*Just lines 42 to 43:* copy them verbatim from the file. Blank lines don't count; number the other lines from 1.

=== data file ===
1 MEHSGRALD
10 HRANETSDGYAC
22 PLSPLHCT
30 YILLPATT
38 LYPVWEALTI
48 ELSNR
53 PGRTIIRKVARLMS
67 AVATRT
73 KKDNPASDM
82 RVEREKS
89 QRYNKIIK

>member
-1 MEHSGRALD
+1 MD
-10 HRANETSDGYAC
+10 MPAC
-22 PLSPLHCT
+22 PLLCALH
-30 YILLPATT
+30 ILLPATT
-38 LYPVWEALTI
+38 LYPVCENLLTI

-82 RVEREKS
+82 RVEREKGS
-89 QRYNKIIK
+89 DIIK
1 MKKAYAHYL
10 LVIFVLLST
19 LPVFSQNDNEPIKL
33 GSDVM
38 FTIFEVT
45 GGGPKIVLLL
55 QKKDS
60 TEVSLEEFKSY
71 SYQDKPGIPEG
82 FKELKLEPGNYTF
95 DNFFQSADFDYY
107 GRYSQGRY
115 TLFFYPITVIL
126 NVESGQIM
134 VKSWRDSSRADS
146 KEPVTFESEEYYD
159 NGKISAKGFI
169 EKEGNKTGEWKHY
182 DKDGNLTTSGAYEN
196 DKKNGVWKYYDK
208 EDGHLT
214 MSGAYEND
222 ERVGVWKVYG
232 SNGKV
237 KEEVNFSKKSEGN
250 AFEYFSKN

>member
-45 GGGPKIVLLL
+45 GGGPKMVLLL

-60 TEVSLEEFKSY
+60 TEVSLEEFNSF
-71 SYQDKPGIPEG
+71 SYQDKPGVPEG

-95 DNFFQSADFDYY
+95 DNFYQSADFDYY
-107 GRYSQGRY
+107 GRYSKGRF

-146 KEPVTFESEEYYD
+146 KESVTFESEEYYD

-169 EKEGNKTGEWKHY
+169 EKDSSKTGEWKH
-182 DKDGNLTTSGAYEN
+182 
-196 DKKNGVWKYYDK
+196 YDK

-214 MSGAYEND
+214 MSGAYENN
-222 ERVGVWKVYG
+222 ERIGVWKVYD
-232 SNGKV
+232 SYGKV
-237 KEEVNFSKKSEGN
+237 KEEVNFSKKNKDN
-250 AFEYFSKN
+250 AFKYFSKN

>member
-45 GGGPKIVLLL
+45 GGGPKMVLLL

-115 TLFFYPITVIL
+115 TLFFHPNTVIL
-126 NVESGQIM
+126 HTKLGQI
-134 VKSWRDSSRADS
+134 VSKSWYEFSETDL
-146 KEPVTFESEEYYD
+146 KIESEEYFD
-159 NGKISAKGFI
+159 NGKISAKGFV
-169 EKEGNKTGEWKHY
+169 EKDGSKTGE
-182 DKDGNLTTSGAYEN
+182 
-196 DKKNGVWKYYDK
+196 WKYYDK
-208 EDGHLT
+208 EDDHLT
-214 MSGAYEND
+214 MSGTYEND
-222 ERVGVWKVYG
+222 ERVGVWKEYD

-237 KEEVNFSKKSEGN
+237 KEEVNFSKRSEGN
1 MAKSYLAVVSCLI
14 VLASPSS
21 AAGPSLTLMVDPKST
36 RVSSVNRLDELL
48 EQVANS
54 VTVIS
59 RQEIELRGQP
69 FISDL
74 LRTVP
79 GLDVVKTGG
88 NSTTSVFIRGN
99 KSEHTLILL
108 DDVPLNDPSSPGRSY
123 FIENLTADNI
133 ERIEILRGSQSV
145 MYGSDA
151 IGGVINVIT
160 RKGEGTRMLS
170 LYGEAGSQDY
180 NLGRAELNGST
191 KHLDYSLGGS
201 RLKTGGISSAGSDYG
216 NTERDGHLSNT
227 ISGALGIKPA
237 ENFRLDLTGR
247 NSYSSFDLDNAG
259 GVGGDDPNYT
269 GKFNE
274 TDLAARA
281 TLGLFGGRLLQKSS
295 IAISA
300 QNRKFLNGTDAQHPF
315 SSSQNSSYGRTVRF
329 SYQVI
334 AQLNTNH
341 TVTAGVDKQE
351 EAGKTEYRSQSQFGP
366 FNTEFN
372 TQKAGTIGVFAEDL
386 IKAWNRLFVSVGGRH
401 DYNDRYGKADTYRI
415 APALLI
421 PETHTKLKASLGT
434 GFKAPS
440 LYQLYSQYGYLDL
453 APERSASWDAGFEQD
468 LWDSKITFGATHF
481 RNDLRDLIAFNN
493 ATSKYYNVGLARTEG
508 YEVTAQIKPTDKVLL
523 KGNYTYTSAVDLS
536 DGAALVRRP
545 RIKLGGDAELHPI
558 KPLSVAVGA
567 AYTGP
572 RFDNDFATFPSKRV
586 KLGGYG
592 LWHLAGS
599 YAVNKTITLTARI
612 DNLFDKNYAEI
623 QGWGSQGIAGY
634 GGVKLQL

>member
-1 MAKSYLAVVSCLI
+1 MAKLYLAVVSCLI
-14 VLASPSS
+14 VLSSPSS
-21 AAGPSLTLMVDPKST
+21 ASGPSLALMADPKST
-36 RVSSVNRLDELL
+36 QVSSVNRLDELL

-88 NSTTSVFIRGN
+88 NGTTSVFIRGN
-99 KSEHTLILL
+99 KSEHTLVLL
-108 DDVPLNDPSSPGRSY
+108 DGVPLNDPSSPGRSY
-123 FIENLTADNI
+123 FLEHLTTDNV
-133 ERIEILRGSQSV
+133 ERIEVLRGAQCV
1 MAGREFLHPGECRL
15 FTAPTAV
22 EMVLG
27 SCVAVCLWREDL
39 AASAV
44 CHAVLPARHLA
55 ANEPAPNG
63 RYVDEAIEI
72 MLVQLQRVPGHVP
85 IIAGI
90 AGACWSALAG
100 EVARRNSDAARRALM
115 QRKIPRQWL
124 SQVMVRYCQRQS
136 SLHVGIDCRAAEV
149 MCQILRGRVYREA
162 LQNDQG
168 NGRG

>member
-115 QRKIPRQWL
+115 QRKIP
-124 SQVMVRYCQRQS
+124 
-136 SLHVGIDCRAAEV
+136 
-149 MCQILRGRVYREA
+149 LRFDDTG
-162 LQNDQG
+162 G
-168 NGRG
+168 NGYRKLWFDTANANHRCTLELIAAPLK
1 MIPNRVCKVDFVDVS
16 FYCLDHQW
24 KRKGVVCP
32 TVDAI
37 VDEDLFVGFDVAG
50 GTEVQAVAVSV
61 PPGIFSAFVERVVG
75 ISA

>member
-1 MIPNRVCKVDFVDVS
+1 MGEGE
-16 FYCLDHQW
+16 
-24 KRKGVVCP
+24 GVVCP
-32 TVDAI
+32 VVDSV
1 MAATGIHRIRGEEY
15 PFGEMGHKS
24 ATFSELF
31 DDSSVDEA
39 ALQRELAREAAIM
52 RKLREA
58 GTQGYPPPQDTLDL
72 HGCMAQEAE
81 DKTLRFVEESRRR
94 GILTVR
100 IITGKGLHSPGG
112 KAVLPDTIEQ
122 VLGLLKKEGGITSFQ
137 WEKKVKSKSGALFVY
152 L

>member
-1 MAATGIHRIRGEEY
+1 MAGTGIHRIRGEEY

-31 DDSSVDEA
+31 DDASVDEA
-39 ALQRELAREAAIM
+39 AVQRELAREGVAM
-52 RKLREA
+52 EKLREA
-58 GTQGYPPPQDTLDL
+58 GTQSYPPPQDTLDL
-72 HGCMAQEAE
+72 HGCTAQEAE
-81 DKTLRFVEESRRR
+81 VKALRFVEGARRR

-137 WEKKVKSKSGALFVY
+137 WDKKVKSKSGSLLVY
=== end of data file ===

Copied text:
146 KEPVTFESEEYYD
159 NGKISAKGFI